America Is Not the World – an international collection of poetry and short fiction from Pankhearst is now available via Amazon. You can purchase the collection here.
Other writers and editors have praised this anthology:
SHINJINI BHATTACHARJEE, poet and Editor of Hermeneutic Chaos and Press:
The landscape of America Is Not the World enacts important historical and cultural intersections through a vivid mélange of symbolic and imagistic riches that are unsparingly true. The collection reconstructs our perception of America through poems and stories that fold maps and question binaries by narrating the lives of our complex, often troubled worlds that do not harbor easy answers. But, at the same time, it also offers the splendid possibility of a human culture that dissolves the glistening weight of its wounds together. This is an anthology that hums and crackles with a formidable urgency that is rare, intimate, poignant and necessary, assembling languages that our identities won’t reveal. Prepare to emerge from it transformed.
SADE ANDRIA ZABALA, columnist for Art-Parasites and author of WAR SONGS and Coffee and Cigarettes:
“Nothing feels like loss anymore,” says a powerful Pakistani poem by one of the many international writers in America Is Not The World. This book is raw, diverse, and impassioned, and comes at a time when the entire world needs it, even when many prefer to remain deaf to the truth. Pankhearst’s new collection is not another scream into the void – it is a wake-up call. Everyone ought to hear the alarm.
DONNA-MARIE RILEY, author of Love and Other Small Wars:
These are the voices we need – voices that break the monotony. This collection is wonderful and heart-wrenching in equal measure. Wonderful because these voices are so incredibly articulate and individual and necessary. Heart-wrenching because I am so sorry for the things they have to say. I am amazed and humbled by the tenderness of these poems. They throb while you’re reading them and echo long after you’ve finished. A collection that sings.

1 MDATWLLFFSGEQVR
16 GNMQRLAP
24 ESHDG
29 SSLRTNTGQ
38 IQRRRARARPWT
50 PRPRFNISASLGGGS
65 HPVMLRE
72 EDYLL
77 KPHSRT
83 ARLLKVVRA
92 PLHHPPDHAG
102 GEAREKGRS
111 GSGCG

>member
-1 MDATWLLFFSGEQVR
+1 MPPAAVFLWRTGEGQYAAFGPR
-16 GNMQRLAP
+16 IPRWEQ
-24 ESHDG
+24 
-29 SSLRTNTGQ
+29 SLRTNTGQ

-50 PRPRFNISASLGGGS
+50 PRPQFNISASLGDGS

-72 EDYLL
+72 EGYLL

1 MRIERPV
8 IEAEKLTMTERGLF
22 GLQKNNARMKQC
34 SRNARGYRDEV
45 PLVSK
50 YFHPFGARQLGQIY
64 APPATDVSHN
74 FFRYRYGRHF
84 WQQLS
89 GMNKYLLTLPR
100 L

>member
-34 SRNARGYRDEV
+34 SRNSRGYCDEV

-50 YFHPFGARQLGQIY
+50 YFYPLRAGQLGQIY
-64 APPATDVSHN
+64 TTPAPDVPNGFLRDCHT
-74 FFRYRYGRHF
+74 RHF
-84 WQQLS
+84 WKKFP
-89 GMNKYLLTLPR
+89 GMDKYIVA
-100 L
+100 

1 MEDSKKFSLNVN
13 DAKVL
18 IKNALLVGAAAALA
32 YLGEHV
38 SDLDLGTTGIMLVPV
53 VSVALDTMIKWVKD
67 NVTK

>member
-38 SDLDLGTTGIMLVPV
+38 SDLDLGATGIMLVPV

I’m so pleased to share this anthology with everyone. It’s been months and months of work and an endeavor that has humbled me both as a poet and an editor. The contributors of this anthology have shared brave and poignant work that deserves to be read.
This book will stir your empathy.
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The screen door
off her guard;
has no ghosts.
She eyes him
he’ll haunt her.
Originally published at Rust + Moth – Spring 2016
I’m a lower-middle-class American, but I breached the middle class. I’m behind on my bills and I usually can’t afford to add guacamole to my dinner, but I have what I need. I had a decent enough high school education and earned myself small scholarships to get me through two years of college, with additional help from financial aid, because I was poor.
I worked full-time while going to college full-time, to enter adulthood where I then worked two jobs amounting to nearly 60 hours a week for five or so years, so I would not be poor. It’s very hard in this country to not be poor.
I was lucky. Not everyone has had the same breaks as me, not that I’ve had it easy. But I was able to find work and take care of myself. Jobs aren’t always available to everyone who looks for one. I had to settle and work jobs I had no interest in, but still…I had work.
We, the lower and middle class citizens, support those above us, which does not make sense. It also keeps us from advancing. The top one-tenth percent own about as much wealth as the bottom 90 percent. Why are we responsible for keeping them afloat, when we’re largely ignored or ridiculed by them for our positions in society? Contrary to what some believe, not everyone on government assistance is a bum; they’re often forced to get assistance because they were forced out of what they had or could have had by a rigged system.
Last night I attended the Bernie Sanders rally in Birmingham, Alabama. I went to support a candidate who is tired of the haves taking advantage of the have-nots. He spoke and we listened. I drove home with my palms tingling; they felt raw against my steering wheel – from clapping. I couldn’t sleep last night. His words were bouncing around in my head and I suddenly felt more pride in being American than I ever have. We’re part of a political revolution; we’re part of a historic time in this country – a time in which one man is gradually convincing more and more of us that this is our country, that we have a say. He’s asking us to join him in this revolution. I’m in.
Be part of history.
Take back your country.
The old dog sits close;
thunderstorms and nostalgia
have us held up
in the back of the house—
each seeking shelter
from our own fears.
Originally published at Gnarled Oak – Issue 5; November 6, 2015
in your pocket,
where your mind is.
Clutch it with free hands;
grip the emptiness
the way children do
when they’re hungry
and tell me again
how my soul is lost.
Originally published at By&By Poetry – October 2015